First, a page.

Month: March 2020

Spring Semester Libraries Student Assistant Awards

Nine students were selected for the Spring semester awards and received a $500 award for their excellent job performance in the University Libraries.  Library Student Assistant Awards are funded by contributions to the Campus Scholarship Innovation Campaign from the University Libraries’ staff and other donors, with a matching contribution from the Friends of the Libraries.  To date, 409 awards have been distributed totaling over $190,650.

University Libraries’ staff and the Friends of the Libraries Board would like to congratulate this semester’s winners:

Rebekah Colliver – a Senior majoring in Biochemistry & Molecular Biology

Mack Banfield – a Senior majoring in Psychology

Genevieve Coutinho – a Senior majoring in Nursing

KC Lyphout – a Junior majoring in Dance

Alexis Rakovan – a Junior majoring in Rehabilitation Services

David Reeves – a Senior majoring in Computer Science

Anabelle Smith – a Sophomore majoring in Musical Theatre

Krishel Stout Hicks – a Senior majoring in Nursing

Daniel Talkington – a Sophomore majoring in Neuroscience

The University Libraries biannual Library Student Assistant Award (LSAA) reception that was scheduled for March 13, 2020, was cancelled due to COVID-19 precautionary measures.

Trademark Basics Workshop Saturday, March 21, 2020

Arbys registered trademark

Just how do your customers find you?  By an address?  A website? A placard on a grocery cart?  Customers find businesses because of a source identifier called a trademark.  Trademarks are the fingerprints of commerce. Judgement on quality is one important aspect of a trademark.  A person who identifies a superior product versus another product knows the source of the superior product by its trademark.  Trademarks are a critical piece of a business’ intellectual property. 

How do you go about getting a trademark or service mark?   How do you avoid the dreaded “cease-and-desist” letters?  The first thing you have to do is to determine whether your trademark conflicts with current marks being used in the marketplace.  It is not as simple as typing in a word in the USPTO trademark research database, TESS.  For example, an trademark examiner search for the word juicy would look like this: *j{v:2}?{”scz”}*[bi,ti].  This type of search is called “pattern matching” and it will be explained and covered in the workshop.  When you research your mark, you will need to consider similar sounding words, meaning, foreign equivalents, transposition of words, synonyms, design, abbreviations and more!  There are also other ways to protect a mark; on the state level and by common law.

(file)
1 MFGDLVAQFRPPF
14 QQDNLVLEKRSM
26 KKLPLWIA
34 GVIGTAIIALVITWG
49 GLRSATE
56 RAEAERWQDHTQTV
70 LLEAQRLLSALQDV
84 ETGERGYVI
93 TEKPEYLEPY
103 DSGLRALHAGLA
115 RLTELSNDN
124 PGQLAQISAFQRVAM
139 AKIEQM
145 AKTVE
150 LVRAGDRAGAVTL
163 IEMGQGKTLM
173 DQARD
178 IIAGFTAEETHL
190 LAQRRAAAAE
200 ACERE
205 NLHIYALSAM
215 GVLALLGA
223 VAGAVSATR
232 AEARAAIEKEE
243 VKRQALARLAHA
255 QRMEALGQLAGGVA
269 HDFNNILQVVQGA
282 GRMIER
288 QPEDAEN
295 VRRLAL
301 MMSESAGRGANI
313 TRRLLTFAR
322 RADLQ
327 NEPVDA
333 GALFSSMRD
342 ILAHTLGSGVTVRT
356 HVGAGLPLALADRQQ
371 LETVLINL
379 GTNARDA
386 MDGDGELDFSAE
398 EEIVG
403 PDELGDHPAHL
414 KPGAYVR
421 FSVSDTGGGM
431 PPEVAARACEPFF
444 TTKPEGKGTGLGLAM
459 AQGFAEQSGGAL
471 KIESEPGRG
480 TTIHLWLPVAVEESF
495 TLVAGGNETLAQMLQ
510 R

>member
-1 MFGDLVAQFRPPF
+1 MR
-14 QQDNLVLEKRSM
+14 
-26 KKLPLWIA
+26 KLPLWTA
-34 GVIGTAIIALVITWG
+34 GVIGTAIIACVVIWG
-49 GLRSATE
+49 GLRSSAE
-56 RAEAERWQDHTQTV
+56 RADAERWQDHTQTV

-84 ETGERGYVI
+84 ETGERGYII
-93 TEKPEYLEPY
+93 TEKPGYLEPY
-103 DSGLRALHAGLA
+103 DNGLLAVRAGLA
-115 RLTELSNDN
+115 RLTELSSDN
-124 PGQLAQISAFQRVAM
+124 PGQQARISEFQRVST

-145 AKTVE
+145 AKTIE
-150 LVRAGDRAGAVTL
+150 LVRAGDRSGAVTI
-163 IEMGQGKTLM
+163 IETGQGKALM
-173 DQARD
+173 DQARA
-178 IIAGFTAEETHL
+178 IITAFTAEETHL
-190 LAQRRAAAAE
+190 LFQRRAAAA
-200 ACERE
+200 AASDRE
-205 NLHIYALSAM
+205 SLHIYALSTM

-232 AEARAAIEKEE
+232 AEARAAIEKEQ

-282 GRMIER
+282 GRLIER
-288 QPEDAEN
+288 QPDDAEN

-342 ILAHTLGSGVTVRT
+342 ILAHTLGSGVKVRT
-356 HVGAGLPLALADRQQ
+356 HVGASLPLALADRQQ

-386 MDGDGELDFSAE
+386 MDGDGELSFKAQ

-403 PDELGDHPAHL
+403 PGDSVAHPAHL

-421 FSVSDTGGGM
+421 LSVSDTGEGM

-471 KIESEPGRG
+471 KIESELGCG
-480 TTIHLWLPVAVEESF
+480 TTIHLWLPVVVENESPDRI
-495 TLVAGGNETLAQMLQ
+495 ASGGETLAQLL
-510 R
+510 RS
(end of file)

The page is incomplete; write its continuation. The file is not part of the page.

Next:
Continue reading “Trademark Basics Workshop Saturday, March 21, 2020”

Libraries Team-Up for March Meal Madness

According to the Raider Food Pantry, 48% of the students at Wright State University experience food scarcity. We can help our students by participating in the March Meal Madness event which runs from March 9th through April 3rd. This is a competitive food drive put on by the social work intern at the WSU Raider Food Pantry to help stock the pantry.

library staff with food donation box

How does March Meal Madness Work?

Different teams composed of WSU organizations and departments will compete each week in a bracket, much like March Madness, bringing in the most donated food items of the four-week competition trying to advance to the last week and win. The winner and runner-up will receive a trophy they can proudly display in a location of their choosing. The University Libraries is one of those teams! We are offering our “food for fines” deals to all who bring in donated items during the competition. We’ll also be raffling off a private study room for the week before finals. Get an entry each day you bring in a food donation between now and April 9th. Stop by our first-floor circulation desk for more information.

How can I help?

Bring in non-perishable food items and drop them in the collection box in the lobby of the Dunbar Library during the Madness event, March 9th – April 3rd. And remember, expiration dates are important!  Please make sure your items have an expiration date.  It is important to note that any items that are past their expiration date MAY NOT BE EXPIRED, and the pantry has information on how to handle these items; however, if an item has no expiration date at all, they have no way of knowing and therefore cannot use the item. 

2020 Census Information Available

The 2020 Census provides critical data that lawmakers, business owners, teachers, and many others use to provide daily services, products, and support for you and your community. The results of the 2020 Census will help determine how hundreds of billions of dollars in federal funding flow into communities every year for the next decade. That funding shapes many different aspects of every community, no matter the size, no matter the location.

The results of the census also determine the number of seats each state will have in the US House of Representatives, and they are used to draw congressional and state legislative districts.

It’s also in the Constitution: Article 1, Section 2, which mandates that the country conduct a count of its population once every 10 years. The 2020 Census will mark the 24th time that the country has counted its population since 1790.

The University Libraries are a Federal Depository Library and are available to answer questions about accessing the US Census. You can find information about who should complete the census, where to find it, available languages, and how census data are used on our 2020 Census Guide.